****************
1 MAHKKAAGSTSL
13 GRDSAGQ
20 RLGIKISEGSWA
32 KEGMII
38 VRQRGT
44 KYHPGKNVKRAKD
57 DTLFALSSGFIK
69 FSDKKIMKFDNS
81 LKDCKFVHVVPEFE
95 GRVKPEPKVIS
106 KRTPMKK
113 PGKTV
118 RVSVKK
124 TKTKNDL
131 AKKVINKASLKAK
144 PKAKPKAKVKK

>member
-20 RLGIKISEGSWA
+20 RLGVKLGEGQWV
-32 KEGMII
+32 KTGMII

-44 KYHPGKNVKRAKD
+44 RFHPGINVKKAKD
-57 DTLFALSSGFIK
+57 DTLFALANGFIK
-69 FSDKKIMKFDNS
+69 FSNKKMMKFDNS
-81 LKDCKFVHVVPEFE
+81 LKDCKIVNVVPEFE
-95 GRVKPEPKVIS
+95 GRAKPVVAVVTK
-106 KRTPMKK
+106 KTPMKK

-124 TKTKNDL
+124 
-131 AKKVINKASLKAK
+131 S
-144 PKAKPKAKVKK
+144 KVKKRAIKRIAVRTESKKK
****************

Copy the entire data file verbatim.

1 MAHKKAAGSTSL
13 GRDSAGQ
20 RLGIKISEGSWA
32 KEGMII
38 VRQRGT
44 KYHPGKNVKRAKD
57 DTLFALSSGFIK
69 FSDKKIMKFDNS
81 LKDCKFVHVVPEFE
95 GRVKPEPKVIS
106 KRTPMKK
113 PGKTV
118 RVSVKK
124 TKTKNDL
131 AKKVINKASLKAK
144 PKAKPKAKVKK

>member
-20 RLGIKISEGSWA
+20 RLGVKLGEGQWV
-32 KEGMII
+32 KTGMII

-44 KYHPGKNVKRAKD
+44 RFHPGINVKKAKD
-57 DTLFALSSGFIK
+57 DTLFALANGFIK
-69 FSDKKIMKFDNS
+69 FSNKKMMKFDNS
-81 LKDCKFVHVVPEFE
+81 LKDCKIVNVVPEFE
-95 GRVKPEPKVIS
+95 GRAKPVVAVVTK
-106 KRTPMKK
+106 KTPMKK

-124 TKTKNDL
+124 
-131 AKKVINKASLKAK
+131 S
-144 PKAKPKAKVKK
+144 KVKKRAIKRIAVRTESKKK